When the rain is coming down sideways it can be quite hard to handle the bike. Even if it’s cleared up but the roads are left wet, there are plenty of things you need to consider. Much like stopping distances in a car – you’ll need to adapt the way you ride your bike in the rain. We’ve listed a few top tips below.
We’ve all been there, caught out in the rain wearing far less kit than we should be. Everyone knows that when you get wet everything gets a lot colder. Whether it pierces through your gloves, soaks your feet or chills your whole body – if you can keep yourself dry – it’ll make a huge difference to your riding.
Being warm will give you far more control over the bike – so checking the weather before you ride can make all the difference. Whether it’s an extra base layer – or a high quality outer layer – make sure you’re prepared for what mother nature throws at you.
Your stopping distances are massively reduced when it’s wet on the ground – especially if you’re riding a rim brake bike. Make sure that you anticipate when you’re going to need to brake or stop and do all your braking before you hit the corner. If you brake too much while you’re leaning into the corner the wheels could lock up.
Often when the brakes are wet they can be quite slippery and not always engage instantly. A top tip can be to occasionally pull the levers slightly to clear the rims ready for when you do need to come to a stop.
Descending can be scary at the best of times. Narrow roads, tight corners & loose surfaces can all have a big impact on a descent. A lot of the time the key is being confident and staying relaxed. Allow yourself to ride smoothly without tensing up.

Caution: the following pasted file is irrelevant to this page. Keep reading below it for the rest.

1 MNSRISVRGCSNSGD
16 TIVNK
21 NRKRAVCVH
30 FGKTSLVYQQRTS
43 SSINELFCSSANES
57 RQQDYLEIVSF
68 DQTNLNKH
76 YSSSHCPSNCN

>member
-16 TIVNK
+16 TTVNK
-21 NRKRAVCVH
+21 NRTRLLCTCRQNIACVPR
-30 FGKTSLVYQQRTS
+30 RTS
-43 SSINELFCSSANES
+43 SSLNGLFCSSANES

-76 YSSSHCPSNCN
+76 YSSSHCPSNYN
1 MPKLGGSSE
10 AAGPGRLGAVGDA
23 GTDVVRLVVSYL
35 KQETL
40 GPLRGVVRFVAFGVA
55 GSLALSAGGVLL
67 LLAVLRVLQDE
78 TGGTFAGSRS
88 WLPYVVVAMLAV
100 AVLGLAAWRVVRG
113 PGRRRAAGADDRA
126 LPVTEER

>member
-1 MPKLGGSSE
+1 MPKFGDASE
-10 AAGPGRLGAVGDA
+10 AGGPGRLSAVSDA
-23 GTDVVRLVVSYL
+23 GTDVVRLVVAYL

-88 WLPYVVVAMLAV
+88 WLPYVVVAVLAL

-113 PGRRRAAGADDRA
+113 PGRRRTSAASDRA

This is where disc brakes really make a huge difference – carbon rim brakes aren’t much use in the wet and a lot of us will have heard the squeal of carbon wheels trying to stop in a hurry. Make sure you wrap up to descend as often you can get very cold due to the combination of water & wind.
Cornering can be hard to come to terms with in the dry, but in the wet there is much less room for error. Decide your line and stick to it, be confident and relaxed in your choice. Start wider and take a softer line so that you’re not leaning into the corner too much, keeping your centre of gravity through the wheels and not out over the road. This will really help to keep the bike grounded.
Make sure you’re upright enough to begin your exit, if you get on the pedals too fast you could cause the back end of the bike to slide. Try to avoid painted lines and manhole covers when cornering, these will often be incredibly slippy.
Riding in a group takes more care than when you’re out by yourself, because you have to look after the people around you as well as yourself. A great start can be a mudguard to keep the spray out of the eyes of the person following you. Sitting slightly back from the wheel in front can give you a lot more reaction time and allow you to see what’s coming up.
Don’t let the rain put you off riding, by allowing a little more time and anticipation you’ll be able to keep safe. Being able to use the brakes gently rather than in a hurry will make all the difference.